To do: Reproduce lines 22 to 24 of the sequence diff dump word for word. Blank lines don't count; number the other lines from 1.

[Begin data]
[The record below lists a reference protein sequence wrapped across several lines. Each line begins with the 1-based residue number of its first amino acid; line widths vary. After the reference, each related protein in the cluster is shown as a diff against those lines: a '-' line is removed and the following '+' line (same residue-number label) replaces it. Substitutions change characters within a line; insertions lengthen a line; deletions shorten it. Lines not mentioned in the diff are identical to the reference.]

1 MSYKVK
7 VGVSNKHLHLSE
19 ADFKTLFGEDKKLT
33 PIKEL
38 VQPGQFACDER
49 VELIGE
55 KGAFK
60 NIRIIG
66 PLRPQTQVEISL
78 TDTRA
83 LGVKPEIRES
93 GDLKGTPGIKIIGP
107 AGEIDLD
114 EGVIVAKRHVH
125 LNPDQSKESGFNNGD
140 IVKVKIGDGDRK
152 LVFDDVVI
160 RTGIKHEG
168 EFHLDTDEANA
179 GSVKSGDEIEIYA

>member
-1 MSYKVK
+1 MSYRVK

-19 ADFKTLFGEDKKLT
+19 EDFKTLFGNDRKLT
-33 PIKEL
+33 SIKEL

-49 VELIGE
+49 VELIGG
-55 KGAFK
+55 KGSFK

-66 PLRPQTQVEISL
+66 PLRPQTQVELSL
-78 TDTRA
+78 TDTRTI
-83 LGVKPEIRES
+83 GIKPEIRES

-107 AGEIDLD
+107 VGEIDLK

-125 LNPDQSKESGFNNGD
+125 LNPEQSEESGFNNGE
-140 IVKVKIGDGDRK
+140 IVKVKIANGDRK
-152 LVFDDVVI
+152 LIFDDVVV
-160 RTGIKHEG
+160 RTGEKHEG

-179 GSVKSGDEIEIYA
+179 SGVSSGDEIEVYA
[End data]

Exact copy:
>member
-1 MSYKVK
+1 MSYRVK